Hands shaking, he flips over the pages. They are written in a language that he has never come across before – nor from any alphabet he has seen before. They look Scandinavian – reminding him a little of Viking runes.

He brings the items over to the others to take a look at.

Piotr, who has now been bandaged up by The Padre, looks delighted at the travel papers.

“Excellent find, Taffy!” he exclaims. “Unless we run into a higher-ranking SS Officer, no one should give us trouble.”

His smile fades a little:

“But the photograph could be a problem,” he continues. “The witch looks nothing like me. One nosy Gestapo taking a close look would immediately see that the document is not mine. We need to get the papers altered. It won’t be easy though. I have no skills in such areas. We will need a good forger. And God knows where we will find one in the middle of nowhere.”

“I know a good forger,” Haim says, his nerves still rattling after surviving the battle. "But only if we can get to Krakow.

“Where’s that?” Terry asks.

“Forty or fifty miles east of here,” Haim replies.

“Well east is in the right direction,” Terry nods.

While the others are looking at the travel papers, Taffy shows the other book to The Padre. Bruce’s hands are quaking as he leafs through its pages, feeling its unholy attributes.

“You better look after this, Padre,” Taffy says. “We need to get it back to Blighty. We might not be able to understand it, but maybe British Intelligence might.”

The Padre nods. “Although I want as little to do with this evil tome as possible, I know that someone needs to take care of it and keep it out of Nazi hands. Hopefully God will protect me from its unholy contents.”

Just to be on the safe side though, he wraps it securely in some spare sacking that he finds and tucks it away.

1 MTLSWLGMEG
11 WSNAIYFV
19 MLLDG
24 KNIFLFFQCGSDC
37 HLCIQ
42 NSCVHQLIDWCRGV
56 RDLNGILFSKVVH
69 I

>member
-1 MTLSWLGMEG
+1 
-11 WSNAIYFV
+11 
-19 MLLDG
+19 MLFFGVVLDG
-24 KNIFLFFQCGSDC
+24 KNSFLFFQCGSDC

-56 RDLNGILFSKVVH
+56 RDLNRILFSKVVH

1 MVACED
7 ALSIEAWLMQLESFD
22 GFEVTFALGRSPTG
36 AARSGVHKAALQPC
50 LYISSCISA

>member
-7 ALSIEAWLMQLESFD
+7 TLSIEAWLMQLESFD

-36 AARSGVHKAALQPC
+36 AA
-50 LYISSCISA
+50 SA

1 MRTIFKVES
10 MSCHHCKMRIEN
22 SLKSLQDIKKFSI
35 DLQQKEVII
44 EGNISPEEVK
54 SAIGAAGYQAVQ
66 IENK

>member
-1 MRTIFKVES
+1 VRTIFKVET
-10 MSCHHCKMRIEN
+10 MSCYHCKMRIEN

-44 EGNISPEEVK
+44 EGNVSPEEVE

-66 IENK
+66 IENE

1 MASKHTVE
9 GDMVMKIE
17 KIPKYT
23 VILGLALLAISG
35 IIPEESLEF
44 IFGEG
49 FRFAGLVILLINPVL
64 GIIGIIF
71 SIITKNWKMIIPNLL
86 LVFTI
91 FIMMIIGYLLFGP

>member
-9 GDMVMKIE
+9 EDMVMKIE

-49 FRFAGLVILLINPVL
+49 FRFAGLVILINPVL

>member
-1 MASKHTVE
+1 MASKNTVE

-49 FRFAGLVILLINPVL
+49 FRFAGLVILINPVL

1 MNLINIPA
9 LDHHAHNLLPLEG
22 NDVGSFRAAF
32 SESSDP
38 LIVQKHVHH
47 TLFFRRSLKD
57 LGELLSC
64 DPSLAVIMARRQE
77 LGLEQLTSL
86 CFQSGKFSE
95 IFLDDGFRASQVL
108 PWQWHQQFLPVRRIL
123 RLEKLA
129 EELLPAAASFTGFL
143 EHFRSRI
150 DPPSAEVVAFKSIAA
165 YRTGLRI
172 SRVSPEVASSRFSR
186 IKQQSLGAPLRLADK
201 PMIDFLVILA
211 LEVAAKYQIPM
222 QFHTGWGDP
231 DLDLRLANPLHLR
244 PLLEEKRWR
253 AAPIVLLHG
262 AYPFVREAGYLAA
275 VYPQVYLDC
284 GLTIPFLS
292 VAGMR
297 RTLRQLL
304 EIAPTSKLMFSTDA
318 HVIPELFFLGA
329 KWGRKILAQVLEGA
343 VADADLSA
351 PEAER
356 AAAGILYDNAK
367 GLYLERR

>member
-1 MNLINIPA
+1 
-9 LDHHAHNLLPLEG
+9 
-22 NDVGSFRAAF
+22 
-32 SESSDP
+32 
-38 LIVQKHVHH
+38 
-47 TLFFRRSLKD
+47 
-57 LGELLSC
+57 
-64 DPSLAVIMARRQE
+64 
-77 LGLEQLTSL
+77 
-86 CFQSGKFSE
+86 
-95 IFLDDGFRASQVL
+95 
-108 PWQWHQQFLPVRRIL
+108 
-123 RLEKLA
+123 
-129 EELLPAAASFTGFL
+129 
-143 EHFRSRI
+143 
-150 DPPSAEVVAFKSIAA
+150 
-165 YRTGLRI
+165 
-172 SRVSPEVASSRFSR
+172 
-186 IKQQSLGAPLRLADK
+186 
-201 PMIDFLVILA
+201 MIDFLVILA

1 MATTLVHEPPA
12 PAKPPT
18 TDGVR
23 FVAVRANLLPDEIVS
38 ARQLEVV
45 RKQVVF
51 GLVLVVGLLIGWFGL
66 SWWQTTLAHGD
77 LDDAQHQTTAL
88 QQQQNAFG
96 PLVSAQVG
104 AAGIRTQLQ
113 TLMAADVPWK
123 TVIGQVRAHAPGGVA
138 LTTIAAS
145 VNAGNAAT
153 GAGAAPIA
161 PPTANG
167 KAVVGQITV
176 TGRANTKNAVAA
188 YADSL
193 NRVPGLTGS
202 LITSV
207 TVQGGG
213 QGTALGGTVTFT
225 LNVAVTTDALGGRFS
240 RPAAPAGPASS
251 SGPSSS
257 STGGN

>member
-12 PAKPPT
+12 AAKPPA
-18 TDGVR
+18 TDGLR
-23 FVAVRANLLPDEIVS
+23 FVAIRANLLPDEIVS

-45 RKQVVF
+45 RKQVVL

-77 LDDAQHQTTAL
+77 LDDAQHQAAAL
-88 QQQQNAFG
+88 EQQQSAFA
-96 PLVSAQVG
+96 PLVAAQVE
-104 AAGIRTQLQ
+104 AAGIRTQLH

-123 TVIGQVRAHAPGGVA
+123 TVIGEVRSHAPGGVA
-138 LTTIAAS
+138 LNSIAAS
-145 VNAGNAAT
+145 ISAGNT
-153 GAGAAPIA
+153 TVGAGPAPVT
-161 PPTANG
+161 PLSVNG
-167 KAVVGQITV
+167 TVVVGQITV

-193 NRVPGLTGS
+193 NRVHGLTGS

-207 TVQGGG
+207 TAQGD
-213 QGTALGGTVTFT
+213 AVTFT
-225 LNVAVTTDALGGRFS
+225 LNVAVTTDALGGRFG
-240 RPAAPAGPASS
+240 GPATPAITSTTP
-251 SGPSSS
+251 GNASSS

“We need to get out of here as soon as possible,” Taffy says to the entire group. “Sooner or later they are going to realize that they’ve lost a witch and will mobilize everything they have to find him. We need to be as far away from here as possible by then.”

The party members quickly make plans for everything they need to do before they leave – by covering their tracks as much as possible. They set about stripping the uniforms and gear from the fallen SS troops.

As they do so, the silence is torn by the mighty roar of a Maybach HL 42 TUKRM six-cylinder engine. Everyone dives for cover as a Schützenpanzerwagen 251/1 half-track rumbles into sight. They quickly relax, however, when they see that it’s Terry’s ugly face behind the wheel, smiling at them rather than someone bringing a squad of reinforcements.

“Hey guys, look what I just found!” Terry smiles. “I’m going to call her ‘Betty’. But I think that I’ll have to wait a while before I give her some nose art!”

Terry’s find changes the plans a little. Now everyone dons one of the SS uniforms, with Piotr taking the uniform of the witch. They put all of their possessions and the bodies of the killed troopers onto the back of the Sd.Kfz 251, plus all of the gear. They realize that they have enough MG34 and Mauser ammo that they are going to need – and more besides. Piotr takes the MP40. They also manage to take RM 160 from the dead soldier’s wallets.